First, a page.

Ranchers Sue Feds over Spread of 2013 Prescribed Burn
Ranchers in northwestern South Dakota are suing the federal government for damages caused by a 2013 prescribed burn that escaped, and ended up burning 17 square miles total, 11 square miles of which was private lands.
According to the Rapid City Journal (http://bit.ly/1OjAYru) The Forest Service had intended to burn about one-third of a square mile on the Dakota Prairie National Grasslands, starting on April 3, 2013. Instead, the burn, which became known at the Pautre Fire, spread across 17 square miles, including 11 square miles of privately owned land and took four days to contain it.
Affected landowners previously filed more than $50 million worth of administrative claims that were denied by the U.S. Department of Agriculture, triggering a six-month period in which the landowners could file lawsuits. The USDA claimed “no liability on the part of the U.S Goverment” for the fire or the losses it incurred.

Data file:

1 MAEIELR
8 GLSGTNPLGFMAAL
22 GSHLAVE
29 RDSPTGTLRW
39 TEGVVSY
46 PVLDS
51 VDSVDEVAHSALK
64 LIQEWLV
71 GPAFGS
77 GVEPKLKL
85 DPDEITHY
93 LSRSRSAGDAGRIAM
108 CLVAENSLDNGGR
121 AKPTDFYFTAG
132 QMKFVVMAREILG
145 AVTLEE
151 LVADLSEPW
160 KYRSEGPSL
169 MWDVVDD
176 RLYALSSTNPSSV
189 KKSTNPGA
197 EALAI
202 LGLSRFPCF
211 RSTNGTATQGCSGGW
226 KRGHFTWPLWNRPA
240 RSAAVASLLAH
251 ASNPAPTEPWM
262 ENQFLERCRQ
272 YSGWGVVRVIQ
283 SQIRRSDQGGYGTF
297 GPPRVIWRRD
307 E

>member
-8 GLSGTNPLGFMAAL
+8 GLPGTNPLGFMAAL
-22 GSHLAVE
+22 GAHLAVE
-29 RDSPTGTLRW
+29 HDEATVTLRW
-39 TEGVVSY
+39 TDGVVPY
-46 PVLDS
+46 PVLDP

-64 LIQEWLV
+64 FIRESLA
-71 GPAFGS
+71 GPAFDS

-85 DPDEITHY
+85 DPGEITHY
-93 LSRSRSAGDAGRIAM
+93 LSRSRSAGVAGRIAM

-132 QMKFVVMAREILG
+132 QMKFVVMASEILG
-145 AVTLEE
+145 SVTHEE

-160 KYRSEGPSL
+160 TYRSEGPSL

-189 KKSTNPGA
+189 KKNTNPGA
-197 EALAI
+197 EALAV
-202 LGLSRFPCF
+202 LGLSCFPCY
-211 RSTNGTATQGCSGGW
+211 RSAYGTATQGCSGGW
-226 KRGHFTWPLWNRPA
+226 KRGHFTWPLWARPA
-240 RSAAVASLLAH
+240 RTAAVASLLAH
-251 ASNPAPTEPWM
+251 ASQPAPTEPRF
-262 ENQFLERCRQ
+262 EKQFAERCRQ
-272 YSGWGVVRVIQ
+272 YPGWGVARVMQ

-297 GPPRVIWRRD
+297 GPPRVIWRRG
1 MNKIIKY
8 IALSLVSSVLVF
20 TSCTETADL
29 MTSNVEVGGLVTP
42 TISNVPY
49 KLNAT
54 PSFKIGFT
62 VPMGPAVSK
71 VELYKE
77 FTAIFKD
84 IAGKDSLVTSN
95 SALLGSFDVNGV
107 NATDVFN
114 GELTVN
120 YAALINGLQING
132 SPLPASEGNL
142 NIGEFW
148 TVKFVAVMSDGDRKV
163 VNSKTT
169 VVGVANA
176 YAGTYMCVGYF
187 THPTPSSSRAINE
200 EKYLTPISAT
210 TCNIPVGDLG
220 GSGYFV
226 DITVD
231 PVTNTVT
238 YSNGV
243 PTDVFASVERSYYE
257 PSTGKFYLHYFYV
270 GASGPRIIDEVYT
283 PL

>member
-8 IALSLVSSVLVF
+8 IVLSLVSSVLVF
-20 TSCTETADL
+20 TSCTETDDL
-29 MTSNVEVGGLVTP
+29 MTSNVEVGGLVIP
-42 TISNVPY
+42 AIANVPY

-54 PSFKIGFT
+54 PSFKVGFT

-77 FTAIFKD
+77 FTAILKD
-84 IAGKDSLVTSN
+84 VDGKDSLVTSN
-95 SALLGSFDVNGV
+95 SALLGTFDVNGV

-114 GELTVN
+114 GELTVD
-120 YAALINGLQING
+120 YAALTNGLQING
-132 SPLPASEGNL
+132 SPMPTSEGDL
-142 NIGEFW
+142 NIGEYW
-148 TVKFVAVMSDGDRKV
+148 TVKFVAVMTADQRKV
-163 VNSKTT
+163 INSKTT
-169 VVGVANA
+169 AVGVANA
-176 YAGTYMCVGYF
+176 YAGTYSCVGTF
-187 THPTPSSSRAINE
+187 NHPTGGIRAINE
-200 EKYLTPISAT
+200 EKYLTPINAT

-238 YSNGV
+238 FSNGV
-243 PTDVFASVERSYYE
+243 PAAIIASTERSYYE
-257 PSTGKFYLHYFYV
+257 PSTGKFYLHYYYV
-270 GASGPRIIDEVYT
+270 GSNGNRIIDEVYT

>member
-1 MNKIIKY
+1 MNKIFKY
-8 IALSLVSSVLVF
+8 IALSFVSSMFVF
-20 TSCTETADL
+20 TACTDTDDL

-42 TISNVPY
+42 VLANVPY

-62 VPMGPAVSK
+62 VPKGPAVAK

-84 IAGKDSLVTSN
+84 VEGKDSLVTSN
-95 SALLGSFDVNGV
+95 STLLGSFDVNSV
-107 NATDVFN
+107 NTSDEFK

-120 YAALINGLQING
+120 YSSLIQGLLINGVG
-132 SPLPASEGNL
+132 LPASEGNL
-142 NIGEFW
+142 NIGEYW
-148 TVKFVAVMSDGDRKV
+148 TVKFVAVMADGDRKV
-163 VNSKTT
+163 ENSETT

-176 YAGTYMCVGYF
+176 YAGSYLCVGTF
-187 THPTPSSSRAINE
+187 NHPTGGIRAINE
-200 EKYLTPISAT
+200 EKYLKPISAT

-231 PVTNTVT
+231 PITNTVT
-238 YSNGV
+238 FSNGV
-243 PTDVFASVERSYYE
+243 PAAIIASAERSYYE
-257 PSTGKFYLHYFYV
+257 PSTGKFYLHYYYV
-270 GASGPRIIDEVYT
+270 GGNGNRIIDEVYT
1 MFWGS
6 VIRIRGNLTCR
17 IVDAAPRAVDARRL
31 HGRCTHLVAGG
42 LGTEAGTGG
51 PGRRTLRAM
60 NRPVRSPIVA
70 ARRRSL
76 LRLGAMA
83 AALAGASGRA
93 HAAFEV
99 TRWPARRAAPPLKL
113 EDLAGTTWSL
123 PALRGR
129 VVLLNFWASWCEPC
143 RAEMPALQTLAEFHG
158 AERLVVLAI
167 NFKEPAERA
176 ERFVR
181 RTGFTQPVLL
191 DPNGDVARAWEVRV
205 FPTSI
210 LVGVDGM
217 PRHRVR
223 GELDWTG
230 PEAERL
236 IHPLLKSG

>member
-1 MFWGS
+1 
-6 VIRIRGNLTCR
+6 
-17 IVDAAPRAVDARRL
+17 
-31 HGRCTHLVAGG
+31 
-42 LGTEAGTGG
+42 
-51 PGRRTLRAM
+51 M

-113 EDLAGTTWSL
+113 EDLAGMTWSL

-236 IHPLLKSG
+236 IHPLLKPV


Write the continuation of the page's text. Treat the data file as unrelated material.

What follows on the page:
However, the two lawsuits, filed last week, allege that the U.S. Forest Service committed numerous errors in its preparation and execution of the fire.
The first lawsuit includes the text of a Rangeland Fire Danger Statement for the prescribed-burn area issued by the weather service more than seven hours before the fire started that stated, “Fires will spread rapidly and show erratic behavior. Outdoor burning is not recommended.”
The second lawsuit is more directly concerned with the damages caused to grassland, hay, crops, soil, fences tress, wildlife, and cattle. It also talks about the costs to ranchers for post-fire clean-up such as invasive week control, rental of alternative pasture, and medical attention for burned/injured cattle.